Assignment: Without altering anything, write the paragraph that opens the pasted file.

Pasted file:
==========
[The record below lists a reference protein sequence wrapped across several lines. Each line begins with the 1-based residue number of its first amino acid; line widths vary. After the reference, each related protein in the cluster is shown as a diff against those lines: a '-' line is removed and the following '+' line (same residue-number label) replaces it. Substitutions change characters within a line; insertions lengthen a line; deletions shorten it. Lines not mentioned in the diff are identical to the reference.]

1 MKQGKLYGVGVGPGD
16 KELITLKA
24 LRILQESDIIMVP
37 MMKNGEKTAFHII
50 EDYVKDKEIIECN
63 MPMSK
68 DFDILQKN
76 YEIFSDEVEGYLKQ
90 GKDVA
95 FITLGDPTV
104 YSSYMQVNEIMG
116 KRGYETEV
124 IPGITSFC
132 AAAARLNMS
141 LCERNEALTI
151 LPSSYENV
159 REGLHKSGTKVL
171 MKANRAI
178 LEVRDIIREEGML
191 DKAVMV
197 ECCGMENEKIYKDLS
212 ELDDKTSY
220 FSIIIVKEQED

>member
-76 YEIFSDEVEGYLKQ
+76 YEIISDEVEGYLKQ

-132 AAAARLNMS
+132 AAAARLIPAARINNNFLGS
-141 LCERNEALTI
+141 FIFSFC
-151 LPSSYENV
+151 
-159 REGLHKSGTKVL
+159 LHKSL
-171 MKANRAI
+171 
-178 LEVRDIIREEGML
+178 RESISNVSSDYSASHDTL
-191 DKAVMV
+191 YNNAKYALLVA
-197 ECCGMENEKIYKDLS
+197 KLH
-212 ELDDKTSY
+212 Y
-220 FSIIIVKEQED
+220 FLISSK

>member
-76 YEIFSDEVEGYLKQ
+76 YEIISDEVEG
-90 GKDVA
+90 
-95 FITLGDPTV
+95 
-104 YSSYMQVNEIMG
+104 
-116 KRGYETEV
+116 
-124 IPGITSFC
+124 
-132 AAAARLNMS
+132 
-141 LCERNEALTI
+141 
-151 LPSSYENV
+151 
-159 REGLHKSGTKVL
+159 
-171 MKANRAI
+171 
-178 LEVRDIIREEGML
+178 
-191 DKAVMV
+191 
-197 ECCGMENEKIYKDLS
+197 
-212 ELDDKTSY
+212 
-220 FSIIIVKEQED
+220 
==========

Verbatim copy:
[The record below lists a reference protein sequence wrapped across several lines. Each line begins with the 1-based residue number of its first amino acid; line widths vary. After the reference, each related protein in the cluster is shown as a diff against those lines: a '-' line is removed and the following '+' line (same residue-number label) replaces it. Substitutions change characters within a line; insertions lengthen a line; deletions shorten it. Lines not mentioned in the diff are identical to the reference.]